Pertains to problems in the middle ear prevent hearing from developing in the inner ear. This isn’t necessarily permanent but it can be. An example of this is tinnitus.

Sensorineural Hearing Loss

When the hairs in the cochlea are damaged or destroyed we develop sensorineural hearing loss. Caused by excessive noise or exposures.

Combined or Mixed Hearing Loss

Caused by a mixture of conductive hearing loss and Sensorineural hearing loss.

Hearing loss can affect children and adults through various stages of life. But certain influences and scenarios can cause hearing loss directly.

Hearing Loss in Children

Often hearing loss is caused at birth (congenial) as defects develop during pregnancy. For Sensorineural hearing loss in children common triggers are infections, like early meningitis or repeated ear infections. And hearing loss at young ages greatly affects speech development.

Hearing Loss in Adults

Often sensorineural and connected directly to ageing, the excessive noise comes into play. In Australia, this is becoming more prominent, which is why hearing loss while ageing is becoming a developing problem. It can also be caused by conditions such as otosclerosis , Neuritis and Usher Syndrome.

Hearing Loss Impact On Different Ears

Everyone experiences different symptoms when it comes to hearing loss.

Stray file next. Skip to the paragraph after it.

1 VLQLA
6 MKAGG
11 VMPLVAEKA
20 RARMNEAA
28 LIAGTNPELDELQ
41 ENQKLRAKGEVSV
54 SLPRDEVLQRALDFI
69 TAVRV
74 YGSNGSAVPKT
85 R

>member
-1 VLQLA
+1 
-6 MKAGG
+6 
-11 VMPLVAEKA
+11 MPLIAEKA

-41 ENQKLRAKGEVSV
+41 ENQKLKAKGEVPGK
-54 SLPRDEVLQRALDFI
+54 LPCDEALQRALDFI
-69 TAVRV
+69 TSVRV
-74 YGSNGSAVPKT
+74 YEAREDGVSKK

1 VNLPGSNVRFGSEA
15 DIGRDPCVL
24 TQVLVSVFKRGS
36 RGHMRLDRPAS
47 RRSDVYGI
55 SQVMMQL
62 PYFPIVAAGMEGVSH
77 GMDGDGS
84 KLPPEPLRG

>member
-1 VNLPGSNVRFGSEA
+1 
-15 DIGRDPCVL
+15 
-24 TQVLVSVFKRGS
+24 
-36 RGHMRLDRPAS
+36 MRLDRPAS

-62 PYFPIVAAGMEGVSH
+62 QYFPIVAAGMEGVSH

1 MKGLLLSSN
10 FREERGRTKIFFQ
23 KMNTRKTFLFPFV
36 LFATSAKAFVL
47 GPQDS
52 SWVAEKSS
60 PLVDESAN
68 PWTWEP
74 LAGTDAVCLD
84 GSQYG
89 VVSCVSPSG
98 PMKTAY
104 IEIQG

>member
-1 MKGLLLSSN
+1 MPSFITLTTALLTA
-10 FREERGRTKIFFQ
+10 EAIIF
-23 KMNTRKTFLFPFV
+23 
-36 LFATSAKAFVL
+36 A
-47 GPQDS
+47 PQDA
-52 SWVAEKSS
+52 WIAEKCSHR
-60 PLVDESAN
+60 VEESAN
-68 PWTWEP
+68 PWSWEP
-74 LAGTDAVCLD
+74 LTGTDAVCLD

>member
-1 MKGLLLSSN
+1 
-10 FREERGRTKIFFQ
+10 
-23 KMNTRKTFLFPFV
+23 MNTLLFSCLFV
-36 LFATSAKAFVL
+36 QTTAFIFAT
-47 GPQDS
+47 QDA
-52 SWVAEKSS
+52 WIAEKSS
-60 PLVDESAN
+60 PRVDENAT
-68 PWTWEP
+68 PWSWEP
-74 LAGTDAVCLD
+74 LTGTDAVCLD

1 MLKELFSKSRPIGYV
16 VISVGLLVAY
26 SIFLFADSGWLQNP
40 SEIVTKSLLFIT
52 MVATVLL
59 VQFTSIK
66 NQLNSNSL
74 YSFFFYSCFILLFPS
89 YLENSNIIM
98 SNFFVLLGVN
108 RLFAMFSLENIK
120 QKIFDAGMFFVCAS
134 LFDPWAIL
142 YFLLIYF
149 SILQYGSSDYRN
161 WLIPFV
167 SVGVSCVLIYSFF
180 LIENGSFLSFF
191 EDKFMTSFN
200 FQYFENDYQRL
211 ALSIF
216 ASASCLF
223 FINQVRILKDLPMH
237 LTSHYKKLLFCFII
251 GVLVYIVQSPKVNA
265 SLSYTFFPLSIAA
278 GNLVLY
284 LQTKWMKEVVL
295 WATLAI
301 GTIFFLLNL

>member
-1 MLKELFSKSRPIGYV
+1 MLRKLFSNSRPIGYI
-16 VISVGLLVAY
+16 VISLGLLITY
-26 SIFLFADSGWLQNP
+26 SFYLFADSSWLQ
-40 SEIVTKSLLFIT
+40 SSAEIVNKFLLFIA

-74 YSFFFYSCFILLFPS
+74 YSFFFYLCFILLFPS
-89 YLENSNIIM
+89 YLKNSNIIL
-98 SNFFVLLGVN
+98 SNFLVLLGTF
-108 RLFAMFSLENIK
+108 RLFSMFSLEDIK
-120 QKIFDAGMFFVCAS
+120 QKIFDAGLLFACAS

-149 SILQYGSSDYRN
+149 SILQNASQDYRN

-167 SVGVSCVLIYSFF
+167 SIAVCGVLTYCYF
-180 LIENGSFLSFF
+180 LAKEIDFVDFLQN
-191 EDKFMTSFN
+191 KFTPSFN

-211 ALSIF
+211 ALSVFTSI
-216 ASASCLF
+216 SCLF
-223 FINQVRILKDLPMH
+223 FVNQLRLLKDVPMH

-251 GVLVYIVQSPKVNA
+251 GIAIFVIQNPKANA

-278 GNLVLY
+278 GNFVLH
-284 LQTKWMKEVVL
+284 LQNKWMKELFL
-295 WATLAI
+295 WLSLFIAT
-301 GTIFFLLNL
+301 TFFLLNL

People tend to assume hearing loss occurs in both ears, but that’s not the case. Usually, one ear is considered the “worse” ear while the other, which can hear better, is thus named the “better” ear. This is asymmetrical hearing loss.

This brings up two specific problems: difficulty differentiating where sound is coming from, and problems with picking up specific sounds in the background. For example, you may be able to hear a bus coming, but have difficulty hearing a conversation taking place in front of you while the bus is driving by. Thus hearing with your “worse” ear can cause problems while working, in classrooms, or just listening to music from home.

This can make it tricky to find proper hearing aids. Especially when the younger generation, while in favour of using hearing aids to help with hearing loss, are less likely to use them. They feel the colour and styles don’t ‘suit’ them.
As age increases, the general consensus to use hearing aids regardless of its appearance, rose. 15% of older Australians understand their hearing isn’t the best and supplement it with hearing aids. Overall, 57% of Australians stated they would wear a hearing aid if their hearing deteriorated, and 41% said “maybe.”

At Hearing Choices we explore all types of Ear related conditions including Vertigo and other conditions such as BPPV and Meniere's Disease.

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Hearing Aids Can Solve Hearing Loss

If you've been neglecting your hearing loss for a while, now is the time to get in touch with us! It has never been more affordable or convenient to correct your hearing problems. Let us help you with the right device and care. Get in touch with us today!